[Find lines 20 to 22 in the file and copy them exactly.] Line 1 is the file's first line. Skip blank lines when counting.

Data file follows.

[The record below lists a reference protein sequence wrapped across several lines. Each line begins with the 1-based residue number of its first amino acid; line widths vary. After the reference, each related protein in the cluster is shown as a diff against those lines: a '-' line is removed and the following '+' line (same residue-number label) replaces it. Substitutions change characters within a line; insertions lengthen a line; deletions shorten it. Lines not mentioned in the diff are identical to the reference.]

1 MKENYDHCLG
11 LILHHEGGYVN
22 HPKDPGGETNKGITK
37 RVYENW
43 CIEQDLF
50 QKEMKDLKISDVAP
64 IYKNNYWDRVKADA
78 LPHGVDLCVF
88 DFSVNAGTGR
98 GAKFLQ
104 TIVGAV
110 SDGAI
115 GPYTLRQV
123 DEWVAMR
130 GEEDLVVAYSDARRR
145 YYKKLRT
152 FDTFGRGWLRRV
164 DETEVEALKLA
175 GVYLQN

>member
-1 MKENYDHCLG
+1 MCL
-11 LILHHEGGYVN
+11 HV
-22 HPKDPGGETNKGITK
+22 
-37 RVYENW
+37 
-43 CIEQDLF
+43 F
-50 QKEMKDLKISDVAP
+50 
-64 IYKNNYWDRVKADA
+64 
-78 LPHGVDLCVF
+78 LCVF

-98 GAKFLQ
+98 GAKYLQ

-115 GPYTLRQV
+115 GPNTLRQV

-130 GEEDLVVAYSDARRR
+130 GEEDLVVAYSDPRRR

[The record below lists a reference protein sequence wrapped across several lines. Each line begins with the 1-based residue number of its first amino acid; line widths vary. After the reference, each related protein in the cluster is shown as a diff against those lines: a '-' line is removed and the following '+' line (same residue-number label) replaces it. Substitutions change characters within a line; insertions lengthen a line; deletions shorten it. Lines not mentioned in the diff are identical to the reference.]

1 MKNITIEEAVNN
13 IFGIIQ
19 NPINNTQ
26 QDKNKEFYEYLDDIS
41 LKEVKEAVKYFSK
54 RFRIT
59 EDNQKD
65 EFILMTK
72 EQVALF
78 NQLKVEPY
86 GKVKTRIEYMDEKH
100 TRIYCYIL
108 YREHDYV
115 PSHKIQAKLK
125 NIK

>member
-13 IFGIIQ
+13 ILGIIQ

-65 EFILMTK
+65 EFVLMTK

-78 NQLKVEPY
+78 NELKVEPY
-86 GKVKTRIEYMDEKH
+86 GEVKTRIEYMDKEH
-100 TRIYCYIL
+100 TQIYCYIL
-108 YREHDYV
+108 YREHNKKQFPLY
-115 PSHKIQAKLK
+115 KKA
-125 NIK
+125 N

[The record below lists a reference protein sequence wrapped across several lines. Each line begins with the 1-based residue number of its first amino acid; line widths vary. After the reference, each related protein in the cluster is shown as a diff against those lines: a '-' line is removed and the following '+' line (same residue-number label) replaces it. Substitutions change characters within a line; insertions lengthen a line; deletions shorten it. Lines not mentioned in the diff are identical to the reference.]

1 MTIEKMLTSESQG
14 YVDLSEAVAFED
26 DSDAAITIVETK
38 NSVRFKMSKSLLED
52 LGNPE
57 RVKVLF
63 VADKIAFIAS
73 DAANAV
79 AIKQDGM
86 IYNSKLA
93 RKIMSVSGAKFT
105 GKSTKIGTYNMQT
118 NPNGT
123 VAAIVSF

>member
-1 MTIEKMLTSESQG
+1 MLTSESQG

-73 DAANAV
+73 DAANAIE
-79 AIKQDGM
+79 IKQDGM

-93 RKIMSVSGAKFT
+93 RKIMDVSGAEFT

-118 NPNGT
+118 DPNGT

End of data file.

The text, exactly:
175 GVYLQN

>member
-1 MKENYDHCLG